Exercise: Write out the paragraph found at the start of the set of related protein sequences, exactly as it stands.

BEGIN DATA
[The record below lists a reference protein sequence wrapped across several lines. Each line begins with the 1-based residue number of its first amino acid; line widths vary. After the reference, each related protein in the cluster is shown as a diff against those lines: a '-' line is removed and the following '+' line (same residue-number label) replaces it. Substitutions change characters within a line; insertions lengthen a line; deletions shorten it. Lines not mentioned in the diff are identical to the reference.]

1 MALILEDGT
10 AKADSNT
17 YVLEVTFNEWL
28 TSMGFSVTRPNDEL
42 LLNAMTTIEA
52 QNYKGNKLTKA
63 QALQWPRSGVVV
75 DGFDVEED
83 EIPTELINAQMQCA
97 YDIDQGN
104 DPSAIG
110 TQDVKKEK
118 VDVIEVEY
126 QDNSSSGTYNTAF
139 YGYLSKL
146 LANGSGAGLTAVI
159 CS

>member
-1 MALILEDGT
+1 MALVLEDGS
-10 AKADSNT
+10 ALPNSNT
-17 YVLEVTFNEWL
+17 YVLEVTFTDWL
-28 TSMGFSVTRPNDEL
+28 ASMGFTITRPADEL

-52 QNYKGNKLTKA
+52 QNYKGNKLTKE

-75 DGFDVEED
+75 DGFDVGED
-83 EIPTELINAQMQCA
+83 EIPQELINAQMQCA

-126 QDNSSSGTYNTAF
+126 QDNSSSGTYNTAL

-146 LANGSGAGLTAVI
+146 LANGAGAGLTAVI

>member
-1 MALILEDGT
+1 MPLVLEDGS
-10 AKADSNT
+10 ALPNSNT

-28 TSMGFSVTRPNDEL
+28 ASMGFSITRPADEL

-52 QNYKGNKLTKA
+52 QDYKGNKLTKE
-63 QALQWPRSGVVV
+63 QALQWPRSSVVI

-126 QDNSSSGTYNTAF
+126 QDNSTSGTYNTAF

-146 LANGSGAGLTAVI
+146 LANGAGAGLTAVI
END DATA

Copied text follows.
[The record below lists a reference protein sequence wrapped across several lines. Each line begins with the 1-based residue number of its first amino acid; line widths vary. After the reference, each related protein in the cluster is shown as a diff against those lines: a '-' line is removed and the following '+' line (same residue-number label) replaces it. Substitutions change characters within a line; insertions lengthen a line; deletions shorten it. Lines not mentioned in the diff are identical to the reference.]